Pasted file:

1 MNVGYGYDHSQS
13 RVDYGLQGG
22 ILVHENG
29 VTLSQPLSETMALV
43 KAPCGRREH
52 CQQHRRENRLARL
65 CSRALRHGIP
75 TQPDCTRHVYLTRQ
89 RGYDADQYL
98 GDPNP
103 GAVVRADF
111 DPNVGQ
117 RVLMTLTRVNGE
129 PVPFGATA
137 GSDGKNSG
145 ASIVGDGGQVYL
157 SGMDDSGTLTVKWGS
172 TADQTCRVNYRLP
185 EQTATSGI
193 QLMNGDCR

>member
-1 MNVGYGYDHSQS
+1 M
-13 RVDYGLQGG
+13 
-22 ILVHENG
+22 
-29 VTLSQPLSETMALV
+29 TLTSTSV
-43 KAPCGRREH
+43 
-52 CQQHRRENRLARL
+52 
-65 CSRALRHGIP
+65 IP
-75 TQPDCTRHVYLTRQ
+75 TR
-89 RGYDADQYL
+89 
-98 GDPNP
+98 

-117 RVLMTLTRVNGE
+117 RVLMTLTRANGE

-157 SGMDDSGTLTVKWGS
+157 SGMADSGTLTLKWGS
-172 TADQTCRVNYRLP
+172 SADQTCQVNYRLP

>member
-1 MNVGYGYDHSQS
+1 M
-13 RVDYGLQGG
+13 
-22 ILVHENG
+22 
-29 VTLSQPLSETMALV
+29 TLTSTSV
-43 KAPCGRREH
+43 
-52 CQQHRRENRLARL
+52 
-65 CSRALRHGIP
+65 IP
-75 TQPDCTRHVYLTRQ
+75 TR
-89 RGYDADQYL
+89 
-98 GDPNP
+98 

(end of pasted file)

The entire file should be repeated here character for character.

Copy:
1 MNVGYGYDHSQS
13 RVDYGLQGG
22 ILVHENG
29 VTLSQPLSETMALV
43 KAPCGRREH
52 CQQHRRENRLARL
65 CSRALRHGIP
75 TQPDCTRHVYLTRQ
89 RGYDADQYL
98 GDPNP
103 GAVVRADF
111 DPNVGQ
117 RVLMTLTRVNGE
129 PVPFGATA
137 GSDGKNSG
145 ASIVGDGGQVYL
157 SGMDDSGTLTVKWGS
172 TADQTCRVNYRLP
185 EQTATSGI
193 QLMNGDCR

>member
-1 MNVGYGYDHSQS
+1 M
-13 RVDYGLQGG
+13 
-22 ILVHENG
+22 
-29 VTLSQPLSETMALV
+29 TLTSTSV
-43 KAPCGRREH
+43 
-52 CQQHRRENRLARL
+52 
-65 CSRALRHGIP
+65 IP
-75 TQPDCTRHVYLTRQ
+75 TR
-89 RGYDADQYL
+89 
-98 GDPNP
+98 

-117 RVLMTLTRVNGE
+117 RVLMTLTRANGE

-157 SGMDDSGTLTVKWGS
+157 SGMADSGTLTLKWGS
-172 TADQTCRVNYRLP
+172 SADQTCQVNYRLP

>member
-1 MNVGYGYDHSQS
+1 M
-13 RVDYGLQGG
+13 
-22 ILVHENG
+22 
-29 VTLSQPLSETMALV
+29 TLTSTSV
-43 KAPCGRREH
+43 
-52 CQQHRRENRLARL
+52 
-65 CSRALRHGIP
+65 IP
-75 TQPDCTRHVYLTRQ
+75 TR
-89 RGYDADQYL
+89 
-98 GDPNP
+98 